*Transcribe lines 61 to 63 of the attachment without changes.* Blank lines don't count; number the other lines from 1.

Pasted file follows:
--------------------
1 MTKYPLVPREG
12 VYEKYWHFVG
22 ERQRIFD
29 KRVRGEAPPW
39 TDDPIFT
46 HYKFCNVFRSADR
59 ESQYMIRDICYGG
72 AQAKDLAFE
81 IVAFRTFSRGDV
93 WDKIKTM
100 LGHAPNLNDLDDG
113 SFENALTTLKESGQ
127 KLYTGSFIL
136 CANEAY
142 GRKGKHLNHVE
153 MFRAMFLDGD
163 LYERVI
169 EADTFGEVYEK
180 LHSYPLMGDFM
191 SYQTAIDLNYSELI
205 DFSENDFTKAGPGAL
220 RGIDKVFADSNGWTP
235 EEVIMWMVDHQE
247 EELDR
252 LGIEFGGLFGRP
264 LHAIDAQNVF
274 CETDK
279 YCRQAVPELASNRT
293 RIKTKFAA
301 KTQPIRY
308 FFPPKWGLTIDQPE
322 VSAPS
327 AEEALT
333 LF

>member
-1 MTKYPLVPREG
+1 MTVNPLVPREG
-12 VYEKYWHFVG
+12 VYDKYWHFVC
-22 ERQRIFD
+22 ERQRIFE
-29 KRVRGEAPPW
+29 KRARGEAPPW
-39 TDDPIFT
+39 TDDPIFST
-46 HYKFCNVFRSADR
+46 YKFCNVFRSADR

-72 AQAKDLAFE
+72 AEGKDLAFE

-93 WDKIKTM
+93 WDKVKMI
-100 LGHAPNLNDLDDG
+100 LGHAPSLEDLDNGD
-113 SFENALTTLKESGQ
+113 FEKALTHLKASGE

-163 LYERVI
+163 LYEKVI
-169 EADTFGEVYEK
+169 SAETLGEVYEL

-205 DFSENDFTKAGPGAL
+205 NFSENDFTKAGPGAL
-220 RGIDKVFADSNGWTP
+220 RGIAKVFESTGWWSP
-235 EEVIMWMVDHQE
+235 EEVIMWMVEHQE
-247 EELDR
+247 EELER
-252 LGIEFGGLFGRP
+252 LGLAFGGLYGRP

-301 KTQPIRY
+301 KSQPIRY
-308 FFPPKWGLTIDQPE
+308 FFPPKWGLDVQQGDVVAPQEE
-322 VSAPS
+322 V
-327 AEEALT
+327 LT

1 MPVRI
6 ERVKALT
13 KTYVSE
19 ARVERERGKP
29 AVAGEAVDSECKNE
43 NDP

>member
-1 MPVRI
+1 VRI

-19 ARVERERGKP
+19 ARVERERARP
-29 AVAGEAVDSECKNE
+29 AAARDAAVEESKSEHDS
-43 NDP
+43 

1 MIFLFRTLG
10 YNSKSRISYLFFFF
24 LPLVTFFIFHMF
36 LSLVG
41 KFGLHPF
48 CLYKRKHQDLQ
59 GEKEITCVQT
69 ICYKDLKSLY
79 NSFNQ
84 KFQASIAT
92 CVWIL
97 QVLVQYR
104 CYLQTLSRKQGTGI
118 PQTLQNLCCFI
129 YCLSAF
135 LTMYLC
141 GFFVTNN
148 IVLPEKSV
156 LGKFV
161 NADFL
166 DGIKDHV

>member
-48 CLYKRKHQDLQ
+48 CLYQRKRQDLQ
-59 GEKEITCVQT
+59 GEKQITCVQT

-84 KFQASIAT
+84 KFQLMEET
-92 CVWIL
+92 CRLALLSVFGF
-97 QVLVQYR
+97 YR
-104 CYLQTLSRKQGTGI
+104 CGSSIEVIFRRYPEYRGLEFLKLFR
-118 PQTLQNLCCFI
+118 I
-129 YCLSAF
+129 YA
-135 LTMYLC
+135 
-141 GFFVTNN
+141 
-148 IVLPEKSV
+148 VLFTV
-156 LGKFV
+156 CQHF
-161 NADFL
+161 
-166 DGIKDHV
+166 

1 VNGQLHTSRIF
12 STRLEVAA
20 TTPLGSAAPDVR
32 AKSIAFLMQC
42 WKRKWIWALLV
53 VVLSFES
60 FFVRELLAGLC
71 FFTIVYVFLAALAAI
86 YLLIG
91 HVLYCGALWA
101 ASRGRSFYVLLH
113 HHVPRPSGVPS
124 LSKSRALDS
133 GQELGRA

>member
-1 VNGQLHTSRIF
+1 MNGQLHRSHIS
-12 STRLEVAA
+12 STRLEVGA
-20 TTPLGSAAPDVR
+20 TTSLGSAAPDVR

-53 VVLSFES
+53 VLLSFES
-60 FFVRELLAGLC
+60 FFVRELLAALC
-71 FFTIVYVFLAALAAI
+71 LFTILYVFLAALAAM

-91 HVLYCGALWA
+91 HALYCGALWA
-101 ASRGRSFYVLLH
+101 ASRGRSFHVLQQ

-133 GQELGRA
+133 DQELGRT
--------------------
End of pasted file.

+205 NFSENDFTKAGPGAL
-220 RGIDKVFADSNGWTP
+220 RGIAKVFESTGWWSP